Top 10 most inspiring quotes by Ibn Khaldun
- Man is essentially ignorant, and becomes learned through acquiring knowledge.
- The past resembles the future more than one drop of water resembles another.
- At the beginning of a dynasty, taxation yields a large revenue from small assessments. At the end of the dynasty, taxation yields a small revenue from large assessments.
- Therefore, the Negro nation are, as a rule, submissive to slavery, because [Negroes] have little [that is essentially] human and have attributes that are quite similar to those of dumb animals, as we have stated.
- Businesses owned by responsible and organized merchants shall eventually surpass those owned by wealthy rulers.
- All the sciences came to exist in Arabic. The systematic works on them were written in Arabic writing.
- The Berbers belong to a powerful, formidable, and numerous people; a true people like so many others, the world has seen – like the Arabs, the Persians, the Greeks and the Romans.
- He who finds a new path is a pathfinder, even if the trail has to be found again by others; and he who walks far ahead of his contemporaries is a leader, even though centuries pass before he is recognized as such.
- Sedentary culture is the goal of civilization. It means the end of its lifespan and brings about its corruption.
- Throughout history many nations have suffered a physical defeat, but that has never marked the end of a nation. But when a nation has become the victim of a psychological defeat, then that marks the end of a nation.
Ibn Khaldun (full name: Abd al-Rahman Ibn Muhammad Ibn Khaldun) was a renowned North African historian, philosopher, and scholar who lived during the 14th century. He was born on May 27, 1332, in present-day Tunisia and is considered one of the most influential figures in the field of historiography and social sciences.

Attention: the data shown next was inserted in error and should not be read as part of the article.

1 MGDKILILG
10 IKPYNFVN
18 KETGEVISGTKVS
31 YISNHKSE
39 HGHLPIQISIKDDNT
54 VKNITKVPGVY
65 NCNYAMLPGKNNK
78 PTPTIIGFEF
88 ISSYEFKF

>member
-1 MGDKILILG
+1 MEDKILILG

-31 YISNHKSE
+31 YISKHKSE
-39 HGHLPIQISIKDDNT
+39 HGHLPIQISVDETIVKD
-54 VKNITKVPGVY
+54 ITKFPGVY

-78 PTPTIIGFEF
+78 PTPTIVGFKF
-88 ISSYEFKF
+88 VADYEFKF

Ibn Khaldun was born into an educated family and received a thorough education in Islamic sciences, law, and philosophy. He began his career as a government official, serving in various administrative roles in the North African region, including positions in the court of the Tunisian ruler and the court of the Marinid dynasty in Morocco.
However, Ibn Khaldun’s lasting impact stems from his groundbreaking work in the field of historiography. His most significant contribution is his monumental work, “Muqaddimah” (also known as “Prolegomena” or “Introduction to History”). It is a comprehensive analysis of historical and social sciences, covering topics such as sociology, economics, anthropology, and political theory. In this work, Ibn Khaldun introduced the concept of ‘Asabiyyah’ or social cohesion as a crucial factor in the rise and decline of civilizations.
Ibn Khaldun’s approach to history was unique for his time, as he emphasized the role of geography, environment, and socioeconomic factors in shaping the course of history. His work challenged the prevailing narrative of his era, which focused primarily on genealogy and narratives of kings and rulers.
Despite his profound contributions, Ibn Khaldun’s work initially received limited recognition during his lifetime. However, his ideas gained prominence in later centuries, influencing Western philosophers and historians such as Montesquieu and Arnold Toynbee. Today, Ibn Khaldun is widely regarded as one of the greatest intellectuals of the medieval Islamic world and a pioneer in the fields of historiography and social sciences. His works continue to be studied and appreciated for their analytical depth and interdisciplinary approach.
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